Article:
Refuge still accepting comments on possible fee changes
Time is running out for the public to submit feedback on proposed changes to the refuge-specific annual pass, vehicle fee and entrance fee at the J.N. “Ding” Darling National Wildlife Refuge.
In April, the refuge reported that it was suggesting raising the annual pass from $12 to $25 and the vehicle fee from $5 to $10, while eliminating the $1 entrance fee for hikers and bicyclists. A recreation fee analysis was completed, and the proposed fees mirror nearby recreational facilities and refuges.
Public comments are being accepted through May 31.
Supervisory Refuge Ranger Toni Westland explained that all facilities in the U.S. Fish and Wildlife Service system were tasked with looking at their recreation fee structures for possible increases.
“Our budgets are less and our lands are more,” she said.
The additional anticipated revenue would enable the Sanibel refuge to better manage the use of its facilities and continue to improve facilities for the public. Typical projects paid for by fee funds include road and facility maintenance, brochure and interpretive material production, and law enforcement.
“All of the monies stay on site and go to enhancements,” Westland said.
When the fee program was established at the refuge in 1987, the entrance fee collected was $3 per vehicle. In 1993, it was increased to $4 per vehicle, then it was raised to $5 per vehicle in 1998.
“It’s been over 20 years since the fees have been proposed to increase,” she said.
As part of the process, public comments must be accepted.
Westland noted that a 30-day window is required, but the refuge opened it up for 60 days.
“We wanted to do more so we doubled it,” she said. “It just gives people time to comment or think about it and get back to use.”
The refuge also hosted two public meetings in April, which drew about 20 people.
“There were a few questions, but they all came knowing it was a public meeting to give their input. We’ve gotten lots of comments from them,” Westland said. “I was happy that people really do support and love their national refuge.”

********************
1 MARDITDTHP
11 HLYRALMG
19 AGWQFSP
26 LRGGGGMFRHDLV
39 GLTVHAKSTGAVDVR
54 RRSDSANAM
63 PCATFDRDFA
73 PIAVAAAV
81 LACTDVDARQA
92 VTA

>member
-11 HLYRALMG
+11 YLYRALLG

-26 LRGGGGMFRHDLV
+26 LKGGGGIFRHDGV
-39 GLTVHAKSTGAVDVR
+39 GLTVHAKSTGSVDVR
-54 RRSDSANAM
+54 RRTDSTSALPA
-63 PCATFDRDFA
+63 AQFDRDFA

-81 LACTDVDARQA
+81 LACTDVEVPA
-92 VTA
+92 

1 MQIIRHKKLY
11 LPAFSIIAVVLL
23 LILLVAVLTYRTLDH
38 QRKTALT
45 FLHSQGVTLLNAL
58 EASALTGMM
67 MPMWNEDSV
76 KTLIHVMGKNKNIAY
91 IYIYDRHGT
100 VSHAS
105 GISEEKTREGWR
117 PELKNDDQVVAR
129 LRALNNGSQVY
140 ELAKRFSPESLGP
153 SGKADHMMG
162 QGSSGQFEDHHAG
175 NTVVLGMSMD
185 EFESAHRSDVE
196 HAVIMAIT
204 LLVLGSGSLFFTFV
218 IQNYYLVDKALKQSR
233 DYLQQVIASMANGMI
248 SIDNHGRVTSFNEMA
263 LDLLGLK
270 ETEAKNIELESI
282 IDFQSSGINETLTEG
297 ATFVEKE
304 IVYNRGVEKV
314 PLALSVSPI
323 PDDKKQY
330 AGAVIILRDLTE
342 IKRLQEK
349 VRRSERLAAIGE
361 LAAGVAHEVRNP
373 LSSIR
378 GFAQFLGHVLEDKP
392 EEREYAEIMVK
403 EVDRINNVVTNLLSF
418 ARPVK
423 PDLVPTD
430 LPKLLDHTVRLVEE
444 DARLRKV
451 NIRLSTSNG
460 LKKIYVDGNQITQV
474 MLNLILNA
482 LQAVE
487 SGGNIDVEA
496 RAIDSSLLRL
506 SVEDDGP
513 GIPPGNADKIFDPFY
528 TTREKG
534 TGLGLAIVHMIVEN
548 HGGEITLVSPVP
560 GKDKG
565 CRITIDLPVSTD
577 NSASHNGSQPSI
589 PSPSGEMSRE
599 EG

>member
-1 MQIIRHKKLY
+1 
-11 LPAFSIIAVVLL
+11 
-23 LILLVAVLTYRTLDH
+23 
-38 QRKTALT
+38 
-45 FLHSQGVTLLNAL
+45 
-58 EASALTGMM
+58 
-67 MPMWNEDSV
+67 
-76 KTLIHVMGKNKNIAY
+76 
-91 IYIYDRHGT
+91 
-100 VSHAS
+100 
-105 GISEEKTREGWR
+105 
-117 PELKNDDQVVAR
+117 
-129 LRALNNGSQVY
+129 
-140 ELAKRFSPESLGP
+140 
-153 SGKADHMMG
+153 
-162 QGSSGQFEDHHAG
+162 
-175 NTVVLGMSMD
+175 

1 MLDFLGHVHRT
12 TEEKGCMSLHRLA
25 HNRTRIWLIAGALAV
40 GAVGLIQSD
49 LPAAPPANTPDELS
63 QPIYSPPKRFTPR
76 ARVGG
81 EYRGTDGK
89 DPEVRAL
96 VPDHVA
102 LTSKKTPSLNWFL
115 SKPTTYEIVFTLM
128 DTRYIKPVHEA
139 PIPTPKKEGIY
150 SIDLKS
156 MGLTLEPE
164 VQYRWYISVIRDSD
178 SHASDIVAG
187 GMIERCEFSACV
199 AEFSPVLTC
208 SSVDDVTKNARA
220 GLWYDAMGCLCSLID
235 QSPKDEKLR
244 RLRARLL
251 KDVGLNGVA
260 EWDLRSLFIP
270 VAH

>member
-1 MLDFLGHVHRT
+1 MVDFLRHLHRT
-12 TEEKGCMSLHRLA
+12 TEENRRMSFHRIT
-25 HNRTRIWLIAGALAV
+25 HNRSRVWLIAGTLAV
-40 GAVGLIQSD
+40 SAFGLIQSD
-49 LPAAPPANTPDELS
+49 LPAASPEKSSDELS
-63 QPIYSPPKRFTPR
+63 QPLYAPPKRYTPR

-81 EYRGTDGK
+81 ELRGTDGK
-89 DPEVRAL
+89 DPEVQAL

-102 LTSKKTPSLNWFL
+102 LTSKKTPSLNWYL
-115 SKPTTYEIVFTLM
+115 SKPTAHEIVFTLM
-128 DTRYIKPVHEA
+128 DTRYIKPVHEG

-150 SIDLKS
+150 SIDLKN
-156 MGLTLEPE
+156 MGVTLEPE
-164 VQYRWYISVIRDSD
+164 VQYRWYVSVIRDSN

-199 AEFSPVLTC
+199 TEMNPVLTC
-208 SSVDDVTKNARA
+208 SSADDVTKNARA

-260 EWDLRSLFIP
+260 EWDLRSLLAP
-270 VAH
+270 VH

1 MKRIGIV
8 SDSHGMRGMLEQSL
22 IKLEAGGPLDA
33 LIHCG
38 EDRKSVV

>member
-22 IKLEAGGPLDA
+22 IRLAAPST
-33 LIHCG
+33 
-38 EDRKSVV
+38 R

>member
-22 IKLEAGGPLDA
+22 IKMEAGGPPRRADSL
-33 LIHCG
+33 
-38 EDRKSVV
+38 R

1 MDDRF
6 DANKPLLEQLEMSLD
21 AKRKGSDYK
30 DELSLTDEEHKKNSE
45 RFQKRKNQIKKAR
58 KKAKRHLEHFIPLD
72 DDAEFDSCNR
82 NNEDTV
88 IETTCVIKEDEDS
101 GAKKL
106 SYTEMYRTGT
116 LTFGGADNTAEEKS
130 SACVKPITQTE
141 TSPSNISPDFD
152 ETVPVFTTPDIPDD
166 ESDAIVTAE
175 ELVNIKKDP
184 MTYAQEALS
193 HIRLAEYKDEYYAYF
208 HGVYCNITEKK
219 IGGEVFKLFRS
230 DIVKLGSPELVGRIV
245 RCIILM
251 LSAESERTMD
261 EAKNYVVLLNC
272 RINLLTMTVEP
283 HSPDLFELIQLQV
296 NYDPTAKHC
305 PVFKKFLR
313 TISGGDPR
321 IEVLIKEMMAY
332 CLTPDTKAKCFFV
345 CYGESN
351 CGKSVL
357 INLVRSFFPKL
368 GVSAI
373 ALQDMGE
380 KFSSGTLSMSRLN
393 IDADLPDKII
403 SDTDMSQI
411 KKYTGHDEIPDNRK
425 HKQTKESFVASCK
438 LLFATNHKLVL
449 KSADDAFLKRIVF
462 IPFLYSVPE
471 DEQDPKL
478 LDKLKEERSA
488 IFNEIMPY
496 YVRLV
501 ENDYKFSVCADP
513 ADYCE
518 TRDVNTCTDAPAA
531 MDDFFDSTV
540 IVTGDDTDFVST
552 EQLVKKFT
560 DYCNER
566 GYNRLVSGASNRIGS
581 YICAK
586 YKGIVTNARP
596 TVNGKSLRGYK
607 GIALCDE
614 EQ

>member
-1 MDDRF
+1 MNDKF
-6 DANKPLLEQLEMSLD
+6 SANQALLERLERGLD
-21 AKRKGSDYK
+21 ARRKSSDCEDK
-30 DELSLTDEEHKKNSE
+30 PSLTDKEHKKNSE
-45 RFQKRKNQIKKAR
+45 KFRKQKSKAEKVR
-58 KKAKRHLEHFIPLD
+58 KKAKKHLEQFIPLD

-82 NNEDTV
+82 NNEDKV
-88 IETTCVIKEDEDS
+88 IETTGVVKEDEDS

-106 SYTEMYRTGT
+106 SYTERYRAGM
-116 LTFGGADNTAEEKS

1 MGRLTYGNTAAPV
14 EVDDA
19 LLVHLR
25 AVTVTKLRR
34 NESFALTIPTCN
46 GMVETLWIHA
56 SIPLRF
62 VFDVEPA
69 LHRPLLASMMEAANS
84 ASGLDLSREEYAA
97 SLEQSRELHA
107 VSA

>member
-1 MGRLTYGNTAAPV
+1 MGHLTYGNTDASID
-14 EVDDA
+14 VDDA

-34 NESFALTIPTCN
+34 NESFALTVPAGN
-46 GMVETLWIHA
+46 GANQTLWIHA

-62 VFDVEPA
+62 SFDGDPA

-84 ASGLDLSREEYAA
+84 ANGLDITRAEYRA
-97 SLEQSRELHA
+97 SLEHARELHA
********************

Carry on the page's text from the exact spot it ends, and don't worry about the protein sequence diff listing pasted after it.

As for the proposed changes, the annual pass and vehicle fee increases would tie directly into funding improvements and maintenance, but the elimination of the hiker-biker fee is a sort of “green” move.
“Our thinking was to promote less fossil fuels, promote people being green, by getting out of their vehicles,” she said, referring to visitors exploring Wildlife Drive by foot or bicycle instead.
The refuge is proposing to implement the changes on Oct. 1, 2020.
Westland explained that the comments are being reviewed and considered before a final decision is made. Comparing the feedback to what is being proposed, aspects may change or stay the same.
“The proposal then goes to the regional office for review,” she said.
Westland noted that the final proposal could also go up to headquarters for review.
If approved, refuge signage and information in multiple publications would need updating.
“So we’ve got some time to implement,” she said of the tentative 2020 date.
Residents and visitors are encouraged to provide input.
“We’re blessed to manage the lands and keep it safe for wildlife and people, but it’s definitely their public lands,” Westland said. “So now is the time to come forward and submit their feedback.”
For more information or to submit a comment, visit email@example.com or contact Supervisory Refuge Ranger Toni Westland at 239-472-1100 ext. 237 or Toni_Westland@fws.gov.
“They can drop off their comments,” she said. “We have comment cards they can fill out also in the Visitor & Education Center.”
The J.N. “Ding” Darling National Wildlife Refuge is at 1 Wildlife Drive.